There is more than one way to crack an egg, and dozens of Southern New Hampshire University (SNHU) students recently spent their Saturday taking a look at ways to unscramble the issues refugees and new Americans face accessing public transportation in New Hampshire's largest city.
The event - dubbed STEM-o-Vation - invited students studying science, technology, engineering or mathematics to work together to use their STEM skills to solve a real-world problem. They were tasked with improving refugees' access and understanding of Manchester's public transportation system.
Teams were made up of students with a variety of majors and were given an initial set of resources detailing the problems new residents face navigating public transportation systems in the United States, especially if they do not speak English. It can be challenging to find the correct bus, understand signs that don't use the metric system and locate places like grocery stores, doctor offices and government agencies.
Students then met in person and via Google Hangouts to brainstorm possible solutions, ranging from changes to the transportation system signage to smartphone applications that would help refugees connect with one another or volunteers to secure rides to work and essential services. Another group explored ways to add images to transportation signs for individuals who cannot read English.
"Students looked at it from many different perspectives. They even kind of reimagined what transportation looks like," said Jill Nugent, associate dean of science. "It was really neat to see STEM making a difference in the world. Different teams had different solutions, but I think as a whole they all contributed in a powerful way. It shows that the world needs STEM thinking even for social issues."
At the end of the daylong brainstorm and work session, each team presented its proposal to a group of judges that provided critiques and feedback.
Kelly Thrippleton-Hunter, lead faculty for undergraduate science programs, said the project gave students an opportunity to collaborate with online or campus students they wouldn't otherwise have met and a chance to explore ways some of the skills they are learning in school can be applied to a real problem, even one outside traditionally tech-related fields.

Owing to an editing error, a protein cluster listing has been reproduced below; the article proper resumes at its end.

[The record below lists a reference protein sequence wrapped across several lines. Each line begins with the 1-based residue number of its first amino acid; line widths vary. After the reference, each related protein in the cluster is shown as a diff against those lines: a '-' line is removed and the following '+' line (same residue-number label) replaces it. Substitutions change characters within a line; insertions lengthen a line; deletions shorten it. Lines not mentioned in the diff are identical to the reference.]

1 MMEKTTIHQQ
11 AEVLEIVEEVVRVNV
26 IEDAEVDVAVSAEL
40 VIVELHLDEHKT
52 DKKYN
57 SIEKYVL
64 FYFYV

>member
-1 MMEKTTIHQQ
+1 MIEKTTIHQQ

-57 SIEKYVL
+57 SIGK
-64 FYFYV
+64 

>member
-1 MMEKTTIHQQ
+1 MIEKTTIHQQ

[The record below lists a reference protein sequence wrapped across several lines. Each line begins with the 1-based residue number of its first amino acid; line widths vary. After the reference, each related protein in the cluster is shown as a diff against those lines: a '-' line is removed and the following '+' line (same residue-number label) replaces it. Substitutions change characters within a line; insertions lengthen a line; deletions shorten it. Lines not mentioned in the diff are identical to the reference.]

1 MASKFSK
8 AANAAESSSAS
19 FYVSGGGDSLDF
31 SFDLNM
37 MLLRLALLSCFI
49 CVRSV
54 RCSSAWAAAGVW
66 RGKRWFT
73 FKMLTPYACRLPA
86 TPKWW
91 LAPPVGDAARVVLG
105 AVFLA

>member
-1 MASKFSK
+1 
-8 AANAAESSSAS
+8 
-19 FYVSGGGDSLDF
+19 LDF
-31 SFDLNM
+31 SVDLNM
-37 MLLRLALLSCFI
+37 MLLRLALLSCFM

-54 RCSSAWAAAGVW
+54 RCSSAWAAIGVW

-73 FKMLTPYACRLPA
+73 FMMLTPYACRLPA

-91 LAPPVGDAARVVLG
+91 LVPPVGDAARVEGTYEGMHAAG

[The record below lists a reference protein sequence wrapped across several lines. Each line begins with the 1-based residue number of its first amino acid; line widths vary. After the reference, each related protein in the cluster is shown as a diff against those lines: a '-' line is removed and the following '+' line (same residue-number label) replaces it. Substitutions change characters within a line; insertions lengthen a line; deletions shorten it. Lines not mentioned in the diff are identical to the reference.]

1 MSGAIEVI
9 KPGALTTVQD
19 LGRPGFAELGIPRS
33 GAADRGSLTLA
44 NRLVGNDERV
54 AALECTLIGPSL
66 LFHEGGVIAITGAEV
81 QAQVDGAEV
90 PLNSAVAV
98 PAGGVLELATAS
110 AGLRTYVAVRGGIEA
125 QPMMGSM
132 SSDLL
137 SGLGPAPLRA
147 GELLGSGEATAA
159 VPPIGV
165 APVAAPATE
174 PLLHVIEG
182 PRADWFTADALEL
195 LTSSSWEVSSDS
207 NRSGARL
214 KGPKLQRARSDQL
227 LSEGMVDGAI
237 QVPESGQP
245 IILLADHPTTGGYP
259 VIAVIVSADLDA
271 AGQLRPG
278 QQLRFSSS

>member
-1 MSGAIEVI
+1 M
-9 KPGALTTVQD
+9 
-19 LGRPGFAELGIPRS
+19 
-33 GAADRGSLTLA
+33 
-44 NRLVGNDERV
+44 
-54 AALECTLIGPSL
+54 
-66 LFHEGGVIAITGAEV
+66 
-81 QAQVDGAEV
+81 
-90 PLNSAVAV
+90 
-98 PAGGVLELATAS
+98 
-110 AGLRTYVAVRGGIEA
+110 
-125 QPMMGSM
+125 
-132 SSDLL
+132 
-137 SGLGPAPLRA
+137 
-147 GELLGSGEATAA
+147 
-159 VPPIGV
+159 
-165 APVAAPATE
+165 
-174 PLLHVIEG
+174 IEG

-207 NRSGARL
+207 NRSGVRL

"They used the skills they've developed throughout their time here to propose solutions to this problem," she said. "We were ... hoping (they would) take away the feeling that they can utilize their knowledge and technical skills to solve problems facing their community."
Jeffrey Kapral participated online during the morning and joined his team on campus in the afternoon. His group proposed installing kiosks at transit stops that would allow riders to easily find landmarks on a city map, including hospitals or banks, and see arrival and departure times to each location with the tap of a finger.
"This was a great opportunity, and (I) would encourage anyone interested to definitely try it out," he said. "It was a good chance to learn about problems within a community and try to figure out a solution. All the while you get to meet new people and learn new skills. It's a win all the way around."
Dana Browne is attending SNHU online but took the opportunity to visit the Manchester campus from Dresden, Maine.
"I think this was a terrific experience, especially for online students who might want more of a social connection, even if it's online," she said. "Overall, the amount of information gained and teamwork was a very rewarding thing."
Dr. Gwen Britton, executive director of SNHU's online STEM programs, said she was particularly impressed with the way students embraced the problem of a city many of them had never visited.
"This was one of the most moving and inspirational things I have done in quite some time," she said. "I was absolutely blown away by the students' passion, purpose, compassion, dedication and creativity in coming up with solutions to a very real problem."
Joe Cote is a staff writer at Southern New Hampshire University. Follow him on Twitter @JoeCo2323.